Newly available Cannabinoids title

Newly available Cannabinoids – The good the fad and the ugly

By Q2 Clinic Chief Medical Director, Dr Peter Grinspoon M.D.

In the span of a few years, the second most abundant component of cannabis called CBD (cannabidiol) went from being relatively obscure molecule to a healthcare fad that has swept the world. It is estimated that currently one in seven Americans use CBD in one form or another, including billions in sales, millions of users, CBD workout clothing, pillowcases, hamburgers, ice cream and – you name it. But, some are concerned that the enthusiasm for this molecule is flying high above the actual science that justifies its use. Are the safety concerns, such as potentially dangerous drug interactions, being given short shrift in the enthusiasm to treat chronic pain, insomnia, anxiety, and many of the other conditions that CBD is believed to help alleviate?

Cannabis, however, is composed of up to six hundred different molecules. Some one hundred and forty of these molecules are called “cannabinoids” because they work on our body’s Endocannabinoid System, which a vast system of chemical messengers and receptors that help control many of our most critical bodily functions such as appetite, inflammation, learning temperature, emotional processing and memory. It was only a matter of time until these other cannabinoids were discovered, researched and commercialized. 

What are some of these newly available cannabinoids that are popping up in news articles and in advertisements? What are their claimed benefits, and what should we be concerned about? 

CBN

The non-intoxicating cannabinoid CBN (cannabinol) is present in trace amounts in the cannabis plant but is mainly a byproduct of the degradation of THC – the main compound in cannabis that causes the “high” that people either avoid or seek out.  Marijuana that has been sitting around for too long in the closet has a reputation for becoming “sleepy old marijuana” – most likely because of the higher CBN concentrations in it. CBN is widely marketed for its sleep-inducing qualities, but if you review the literature, it is interesting to note that there isn’t much scientific evidence that CBD actually makes you sleepy– except for one study of rats that were already on barbiturates, and who slept longer when given CBN. However, many people claim that CBD does make them sleepy, so this claim needs to be studied more thoroughly. We certainly can use more and safer sleep-inducing medications.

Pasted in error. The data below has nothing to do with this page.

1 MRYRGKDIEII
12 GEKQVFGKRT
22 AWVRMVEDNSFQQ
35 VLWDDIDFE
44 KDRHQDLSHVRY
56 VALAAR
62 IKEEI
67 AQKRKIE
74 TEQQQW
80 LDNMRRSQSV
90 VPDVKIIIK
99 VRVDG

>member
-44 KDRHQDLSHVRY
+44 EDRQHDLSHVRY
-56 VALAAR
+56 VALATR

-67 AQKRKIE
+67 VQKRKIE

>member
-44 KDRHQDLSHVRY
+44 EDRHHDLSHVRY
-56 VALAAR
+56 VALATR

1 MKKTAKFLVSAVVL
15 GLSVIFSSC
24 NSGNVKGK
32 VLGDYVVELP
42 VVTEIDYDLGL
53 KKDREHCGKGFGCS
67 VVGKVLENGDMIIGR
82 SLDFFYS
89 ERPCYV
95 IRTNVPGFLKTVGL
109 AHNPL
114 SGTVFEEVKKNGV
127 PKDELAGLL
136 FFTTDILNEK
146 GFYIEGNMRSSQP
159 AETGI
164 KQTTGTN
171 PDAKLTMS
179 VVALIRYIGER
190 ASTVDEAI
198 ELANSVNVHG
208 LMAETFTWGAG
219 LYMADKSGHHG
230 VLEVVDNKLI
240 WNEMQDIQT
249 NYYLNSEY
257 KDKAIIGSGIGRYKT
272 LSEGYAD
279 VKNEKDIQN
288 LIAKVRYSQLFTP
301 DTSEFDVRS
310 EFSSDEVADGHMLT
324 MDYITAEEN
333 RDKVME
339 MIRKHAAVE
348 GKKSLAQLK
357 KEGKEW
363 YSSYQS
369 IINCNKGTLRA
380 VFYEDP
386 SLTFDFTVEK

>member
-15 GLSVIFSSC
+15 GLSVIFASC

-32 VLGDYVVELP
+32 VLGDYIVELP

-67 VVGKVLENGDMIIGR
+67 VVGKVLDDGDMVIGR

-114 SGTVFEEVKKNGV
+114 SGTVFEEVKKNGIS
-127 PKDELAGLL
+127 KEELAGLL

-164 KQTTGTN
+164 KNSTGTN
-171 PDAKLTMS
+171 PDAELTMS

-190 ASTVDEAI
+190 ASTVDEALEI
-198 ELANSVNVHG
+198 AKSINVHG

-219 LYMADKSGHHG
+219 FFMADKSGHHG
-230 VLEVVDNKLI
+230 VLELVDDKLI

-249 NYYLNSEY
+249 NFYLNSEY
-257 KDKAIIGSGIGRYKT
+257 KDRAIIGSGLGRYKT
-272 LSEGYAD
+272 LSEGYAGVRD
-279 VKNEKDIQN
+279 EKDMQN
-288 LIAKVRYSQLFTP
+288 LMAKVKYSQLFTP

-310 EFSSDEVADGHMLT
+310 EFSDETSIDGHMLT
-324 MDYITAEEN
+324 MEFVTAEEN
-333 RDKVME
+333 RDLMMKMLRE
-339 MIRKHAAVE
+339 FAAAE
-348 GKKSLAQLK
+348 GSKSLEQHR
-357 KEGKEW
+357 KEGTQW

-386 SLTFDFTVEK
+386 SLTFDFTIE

CBN does, however, have potential, at least in animal studies, to act as an appetite stimulant and an anti-inflammatory agent – both extremely important medical uses. There is a recent study that has come out of Israel which demonstrated that strains of cannabis higher in CBN were associated with better symptom control of ADHD in humans. (https://pubmed.ncbi.nlm.nih.gov/32017685/)

CBG

CBG or cannabigerol is another non-intoxicating cannabinoid of hazy legality in the United States because, technically, if you derive CBG from cannabis it is illegal, but if you derive it from hemp, it is legal — even though it is the exact same molecule. It has a wide variety of potential medical uses, but most of the studies that have been done on it have been done in animals, so it is difficult to fully extrapolate to humans. Experiments in mice has shown that it can decrease inflammation associated with inflammatory bowel disease (https://pubmed.ncbi.nlm.nih.gov/29562280/) and that it can slow the growth of colorectal cancer. It has also been shown – in mice – to protect neurons in Huntington’s Disease, to act as an anti-microbial against many different agents, including the difficult to treat MRSA bug which causes so many hospital-acquired infections. CBG also act as an appetite stimulant, and to treat bladder contractions. CBG is thought to be a relatively non-toxic substance with the main danger in its use lying in the lack of regulation and standardization that accompanies the entire supplement industry in this country. A recent survey-like study (in humans of course…) demonstrated efficacy in treating pain, depression, anxiety and insomnia. (https://www.liebertpub.com/doi/abs/10.1089/can.2021.0058?journalCode=can#.YWMiq2QOBoY.linkedin)

THCV

If I had to pick a favorite non-intoxicating cannabinoid, it would be THCV, or tetrahydrocannabivarin, because it has vast potential to help alleviate our related epidemics of obesity and diabetes.  There is robust animal data that it lowers fasting insulin levels, facilitates weight loss and improves control of blood sugar. In a 2016 human study in Diabetes Care (https://pubmed.ncbi.nlm.nih.gov/27573936/) THCV was shown to significantly improve fasting glucose, pancreatic beta cell function (i.e. the cells that make insulin and which ultimately fail in diabetes), as well as several other hormones associated with diabetes. It was well-tolerated without significant side effects. In places like Israel, where the study of cannabinoids are far more advanced than the United States, due to less restrictive laws, cannabinoids such as THCV are being bred up to therapeutic levels and are being aggressively studied.

Exciting to see what the future holds

Acceptance of medical cannabis is growing – currently 94% of Americans support legal access to medical cannabis, and the rest of the world heading in a similar direction. The one thing that virtually everyone agrees upon is the need for further research into cannabis and cannabinoids – their benefits, their harms, and the ways we can safely develop and exploit them to improve human health. We are in the midst of an incredibly exciting time with new discoveries occurring daily in cannabinoid science, with old cannabinoids like CBG, CBN and THCV newly available, and I, for one, can’t wait to see what the future holds.

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